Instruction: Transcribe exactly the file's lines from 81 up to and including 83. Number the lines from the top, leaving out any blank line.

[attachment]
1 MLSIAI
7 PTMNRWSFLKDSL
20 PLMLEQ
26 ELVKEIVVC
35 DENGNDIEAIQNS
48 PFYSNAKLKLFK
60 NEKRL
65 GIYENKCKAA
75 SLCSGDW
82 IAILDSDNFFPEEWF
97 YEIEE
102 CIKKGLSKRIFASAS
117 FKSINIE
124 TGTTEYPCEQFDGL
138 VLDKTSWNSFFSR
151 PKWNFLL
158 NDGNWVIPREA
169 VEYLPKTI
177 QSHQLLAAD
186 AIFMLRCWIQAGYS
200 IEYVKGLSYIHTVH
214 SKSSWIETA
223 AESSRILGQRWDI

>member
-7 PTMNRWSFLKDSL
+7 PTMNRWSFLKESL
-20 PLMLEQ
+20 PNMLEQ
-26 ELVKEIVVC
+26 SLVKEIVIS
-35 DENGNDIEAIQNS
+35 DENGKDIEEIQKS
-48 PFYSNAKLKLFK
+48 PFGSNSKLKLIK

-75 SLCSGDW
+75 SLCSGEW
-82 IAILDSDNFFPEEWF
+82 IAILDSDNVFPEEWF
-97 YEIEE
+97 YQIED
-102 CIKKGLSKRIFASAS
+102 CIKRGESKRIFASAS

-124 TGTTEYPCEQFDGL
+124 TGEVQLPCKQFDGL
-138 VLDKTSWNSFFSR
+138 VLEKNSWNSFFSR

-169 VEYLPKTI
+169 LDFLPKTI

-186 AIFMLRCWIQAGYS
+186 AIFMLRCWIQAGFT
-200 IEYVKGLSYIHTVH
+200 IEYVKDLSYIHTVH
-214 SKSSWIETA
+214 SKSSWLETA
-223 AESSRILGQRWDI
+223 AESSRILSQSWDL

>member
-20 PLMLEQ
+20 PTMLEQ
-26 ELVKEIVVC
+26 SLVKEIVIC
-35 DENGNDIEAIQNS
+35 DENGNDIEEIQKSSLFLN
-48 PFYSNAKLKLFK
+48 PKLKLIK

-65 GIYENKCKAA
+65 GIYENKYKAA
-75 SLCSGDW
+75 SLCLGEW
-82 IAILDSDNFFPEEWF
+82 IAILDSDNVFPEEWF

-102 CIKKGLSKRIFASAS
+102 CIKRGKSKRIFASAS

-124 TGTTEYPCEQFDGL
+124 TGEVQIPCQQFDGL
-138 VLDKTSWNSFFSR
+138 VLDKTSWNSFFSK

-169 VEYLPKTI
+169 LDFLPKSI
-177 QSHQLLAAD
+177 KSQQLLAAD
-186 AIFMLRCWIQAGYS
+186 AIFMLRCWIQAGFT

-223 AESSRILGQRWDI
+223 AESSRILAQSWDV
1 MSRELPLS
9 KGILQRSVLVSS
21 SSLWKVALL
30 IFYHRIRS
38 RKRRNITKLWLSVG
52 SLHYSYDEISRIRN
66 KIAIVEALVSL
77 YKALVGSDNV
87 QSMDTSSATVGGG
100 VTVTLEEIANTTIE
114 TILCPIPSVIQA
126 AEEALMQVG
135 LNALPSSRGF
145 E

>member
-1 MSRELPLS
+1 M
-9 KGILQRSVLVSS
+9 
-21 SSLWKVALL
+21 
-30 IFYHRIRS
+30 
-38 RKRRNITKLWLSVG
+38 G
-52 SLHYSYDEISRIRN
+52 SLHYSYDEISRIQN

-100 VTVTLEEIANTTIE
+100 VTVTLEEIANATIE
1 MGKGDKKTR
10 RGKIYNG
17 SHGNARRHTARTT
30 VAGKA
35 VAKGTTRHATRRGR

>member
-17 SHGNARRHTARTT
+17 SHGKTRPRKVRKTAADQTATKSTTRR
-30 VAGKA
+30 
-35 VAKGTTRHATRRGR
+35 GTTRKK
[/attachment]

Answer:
+177 KSQQLLAAD
-186 AIFMLRCWIQAGYS
+186 AIFMLRCWIQAGFT